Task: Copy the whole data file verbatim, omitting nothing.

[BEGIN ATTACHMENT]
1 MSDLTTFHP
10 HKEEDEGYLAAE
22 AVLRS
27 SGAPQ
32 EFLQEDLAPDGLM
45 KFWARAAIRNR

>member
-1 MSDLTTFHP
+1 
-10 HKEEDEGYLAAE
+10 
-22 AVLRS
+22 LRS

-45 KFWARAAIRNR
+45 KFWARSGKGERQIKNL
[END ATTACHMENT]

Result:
1 MSDLTTFHP
10 HKEEDEGYLAAE
22 AVLRS
27 SGAPQ
32 EFLQEDLAPDGLM
45 KFWARAAIRNR

>member
-1 MSDLTTFHP
+1 
-10 HKEEDEGYLAAE
+10 
-22 AVLRS
+22 LRS

-45 KFWARAAIRNR
+45 KFWARSGKGERQIKNL